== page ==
Photo by Jim Martin

“Lessons for Teaching in the Environment and Community” is a regular series that explores how teachers can gain the confidence to go into the world outside of their classrooms for a substantial piece of their curricula.


Part 3: Emergent phenomena

by Jim Martin, CLEARING guest writer

If you go to a place in the world outside your classroom – your school yard, a trail nearby, a stream bank – and think about it, you’ll find it is a prism which, oriented effectively, holds the power to involve and invest your students in their educations, and empower them as persons. Simple miracle; takes work to discover.

You’ve found a place for your project, large or small, and thought of a partner or partners. Quite possibly, you might have noticed a piece of embedded curriculum. And maybe even thought of what students would do. These are the sort of things that emerge from the places in the real world when you go to them with your teacherly knowledge, skills, and understandings. The part of you that is Teacher is the prism from which the potential that resides in your community and environment emerge in observable form, paint their elements, disclose the human mind.

We named two projects last week. Let’s take a closer look at them and see what emerges.

A Small Project

Your class visits a nursing home every spring, and your students would like to grow flowering plants, pot them, and take them when they make their visit. You discuss this, and decide to plant seeds in the soil just under your classroom’s windows. When they’re growing well, students will transplant them to pots, which you have in your room.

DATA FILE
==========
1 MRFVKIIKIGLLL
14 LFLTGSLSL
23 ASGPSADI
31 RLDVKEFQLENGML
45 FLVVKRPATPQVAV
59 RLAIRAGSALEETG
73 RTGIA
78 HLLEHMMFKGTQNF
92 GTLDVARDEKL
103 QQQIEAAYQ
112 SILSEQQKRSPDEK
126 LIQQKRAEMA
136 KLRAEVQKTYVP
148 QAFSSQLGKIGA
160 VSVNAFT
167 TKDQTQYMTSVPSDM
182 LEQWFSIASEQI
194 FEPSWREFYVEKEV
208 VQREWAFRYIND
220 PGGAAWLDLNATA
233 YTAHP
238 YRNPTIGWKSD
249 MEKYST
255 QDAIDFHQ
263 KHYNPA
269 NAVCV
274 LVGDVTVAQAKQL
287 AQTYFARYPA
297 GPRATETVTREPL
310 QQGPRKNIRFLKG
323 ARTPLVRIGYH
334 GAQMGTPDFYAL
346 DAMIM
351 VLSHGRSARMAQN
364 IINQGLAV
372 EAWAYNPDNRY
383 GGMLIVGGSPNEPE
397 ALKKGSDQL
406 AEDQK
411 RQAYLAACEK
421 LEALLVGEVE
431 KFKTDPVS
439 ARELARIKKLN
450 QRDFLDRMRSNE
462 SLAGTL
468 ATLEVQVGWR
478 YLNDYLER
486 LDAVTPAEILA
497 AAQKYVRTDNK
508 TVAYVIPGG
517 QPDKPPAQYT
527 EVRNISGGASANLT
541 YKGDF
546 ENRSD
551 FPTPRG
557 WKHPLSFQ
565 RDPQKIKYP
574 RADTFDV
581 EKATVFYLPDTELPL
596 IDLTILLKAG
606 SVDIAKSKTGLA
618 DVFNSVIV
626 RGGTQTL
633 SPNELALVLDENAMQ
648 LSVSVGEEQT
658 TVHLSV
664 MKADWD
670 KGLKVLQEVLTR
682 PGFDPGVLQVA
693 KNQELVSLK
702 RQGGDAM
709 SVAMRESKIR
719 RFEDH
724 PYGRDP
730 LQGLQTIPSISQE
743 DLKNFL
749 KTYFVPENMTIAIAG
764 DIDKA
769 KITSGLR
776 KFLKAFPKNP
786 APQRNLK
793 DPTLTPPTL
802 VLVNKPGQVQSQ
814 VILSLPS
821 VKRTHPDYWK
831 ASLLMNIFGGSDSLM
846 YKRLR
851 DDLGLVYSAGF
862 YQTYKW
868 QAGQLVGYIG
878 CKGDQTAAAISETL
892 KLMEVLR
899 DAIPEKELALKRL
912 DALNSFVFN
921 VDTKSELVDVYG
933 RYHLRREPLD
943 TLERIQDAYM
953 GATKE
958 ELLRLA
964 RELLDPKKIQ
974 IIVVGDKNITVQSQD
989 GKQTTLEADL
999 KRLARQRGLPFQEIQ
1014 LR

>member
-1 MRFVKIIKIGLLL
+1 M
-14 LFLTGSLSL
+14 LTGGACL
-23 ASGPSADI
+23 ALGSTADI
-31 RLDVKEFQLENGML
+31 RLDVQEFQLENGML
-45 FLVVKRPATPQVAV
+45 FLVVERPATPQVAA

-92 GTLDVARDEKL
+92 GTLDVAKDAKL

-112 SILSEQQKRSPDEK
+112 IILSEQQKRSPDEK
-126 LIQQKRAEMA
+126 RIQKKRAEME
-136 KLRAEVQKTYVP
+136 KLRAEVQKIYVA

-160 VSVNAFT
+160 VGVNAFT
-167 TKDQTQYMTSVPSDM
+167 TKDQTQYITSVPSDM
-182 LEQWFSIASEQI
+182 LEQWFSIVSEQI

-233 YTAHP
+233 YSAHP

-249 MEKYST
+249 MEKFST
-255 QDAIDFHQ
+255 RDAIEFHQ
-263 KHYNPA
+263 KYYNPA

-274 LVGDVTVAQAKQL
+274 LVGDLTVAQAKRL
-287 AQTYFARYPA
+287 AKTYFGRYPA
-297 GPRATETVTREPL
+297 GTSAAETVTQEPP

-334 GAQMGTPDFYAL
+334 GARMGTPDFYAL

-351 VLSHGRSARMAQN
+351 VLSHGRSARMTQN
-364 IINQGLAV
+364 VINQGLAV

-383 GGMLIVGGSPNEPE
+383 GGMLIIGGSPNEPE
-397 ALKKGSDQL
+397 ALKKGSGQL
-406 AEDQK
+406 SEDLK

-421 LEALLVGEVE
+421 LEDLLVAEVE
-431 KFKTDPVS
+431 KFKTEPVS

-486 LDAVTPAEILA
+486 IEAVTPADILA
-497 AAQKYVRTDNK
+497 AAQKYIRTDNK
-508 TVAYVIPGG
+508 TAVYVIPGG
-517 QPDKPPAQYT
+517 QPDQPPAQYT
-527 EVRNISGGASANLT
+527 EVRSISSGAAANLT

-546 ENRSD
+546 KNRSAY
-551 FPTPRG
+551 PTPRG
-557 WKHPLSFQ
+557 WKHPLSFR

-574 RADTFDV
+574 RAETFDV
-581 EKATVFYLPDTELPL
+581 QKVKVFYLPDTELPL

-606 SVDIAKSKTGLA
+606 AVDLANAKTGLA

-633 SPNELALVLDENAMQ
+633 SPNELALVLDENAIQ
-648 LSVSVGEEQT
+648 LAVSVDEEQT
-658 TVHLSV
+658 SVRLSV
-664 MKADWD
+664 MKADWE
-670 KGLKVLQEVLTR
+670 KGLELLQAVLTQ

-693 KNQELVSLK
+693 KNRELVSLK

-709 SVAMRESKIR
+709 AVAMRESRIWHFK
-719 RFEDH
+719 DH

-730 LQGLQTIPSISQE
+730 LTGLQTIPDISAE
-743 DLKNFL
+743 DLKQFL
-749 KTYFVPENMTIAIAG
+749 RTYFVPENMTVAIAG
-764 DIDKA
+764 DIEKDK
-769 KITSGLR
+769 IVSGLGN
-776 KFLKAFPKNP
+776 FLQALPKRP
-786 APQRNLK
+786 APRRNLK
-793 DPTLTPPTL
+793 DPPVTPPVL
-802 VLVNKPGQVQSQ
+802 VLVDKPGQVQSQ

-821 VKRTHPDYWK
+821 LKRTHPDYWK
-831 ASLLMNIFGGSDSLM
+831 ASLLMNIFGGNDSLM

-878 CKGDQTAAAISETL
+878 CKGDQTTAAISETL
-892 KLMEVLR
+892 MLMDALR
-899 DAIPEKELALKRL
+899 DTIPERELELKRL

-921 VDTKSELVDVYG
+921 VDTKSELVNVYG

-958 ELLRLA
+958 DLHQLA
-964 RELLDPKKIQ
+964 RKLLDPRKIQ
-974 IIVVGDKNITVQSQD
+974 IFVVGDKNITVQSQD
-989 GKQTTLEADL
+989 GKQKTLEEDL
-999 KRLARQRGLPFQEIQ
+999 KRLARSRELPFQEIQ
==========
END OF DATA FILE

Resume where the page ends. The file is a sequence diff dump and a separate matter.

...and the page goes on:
What are the partnerships that will help you do this work? To do the project, you must get students out of the room and back, procure seeds and tools, touch bases with the custodian and principal, do the potting and manage kids on station. Plus, you have to deliver the fractions and biology lessons that you discovered in the schoolyard near your window. You have some resources, like the manager of a small local pharmacy, who has a limited budget for public services expenditures. Also, the nursing home and the school, which has gardening tools.

You need seeds, so ask the manager of the pharmacy outlet for a donation of one packet each of eight kinds of annual flowers. She agrees, and you get your seeds. So, children plant, seeds grow, students pot and then take their flowers to the nursing home. During the work, they learned about fractions and studied a biology unit on seeds. A resource you used is doing fractions and studying biology on site, so that you don’t do the project in addition to your already heavy teaching load.

Let’s call the people, institutions and organizations you worked with your “Partners,” and think of the project as one done with partnerships. Your Partnerships assist you with the logistical load involved in doing projects.

So, one tool you use is Partnerships, however small, to share the load. Sharing the load is an important part of doing projects. We live in communities, and ought to use them. It’s important to understand partnerships. Even though your partners are sponsoring part of the project, you are doing something for them and they are doing something for you. That’s why people engage in partnerships, because all parties bring something useful to the table.

A Larger Project

This project is a streambank restoration sponsored by a regional bird sanctuary and the local Friends of Trees organization. They provide tools, supplies, plants, and training for you and your students,. They also schedule three Americorps Volunteers for field trips and one classroom visit. You provide workers (your students), student-made site maps, site habitat assessments, and a summative Power Pointtm presentation.